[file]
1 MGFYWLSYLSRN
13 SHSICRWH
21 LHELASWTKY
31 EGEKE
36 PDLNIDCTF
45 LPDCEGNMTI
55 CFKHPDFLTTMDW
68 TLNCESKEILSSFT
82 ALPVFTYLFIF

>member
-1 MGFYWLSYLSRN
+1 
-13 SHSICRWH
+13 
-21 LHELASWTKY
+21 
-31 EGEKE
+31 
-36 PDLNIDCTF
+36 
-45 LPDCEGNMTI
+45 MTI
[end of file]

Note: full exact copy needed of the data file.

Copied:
1 MGFYWLSYLSRN
13 SHSICRWH
21 LHELASWTKY
31 EGEKE
36 PDLNIDCTF
45 LPDCEGNMTI
55 CFKHPDFLTTMDW
68 TLNCESKEILSSFT
82 ALPVFTYLFIF

>member
-1 MGFYWLSYLSRN
+1 
-13 SHSICRWH
+13 
-21 LHELASWTKY
+21 
-31 EGEKE
+31 
-36 PDLNIDCTF
+36 
-45 LPDCEGNMTI
+45 MTI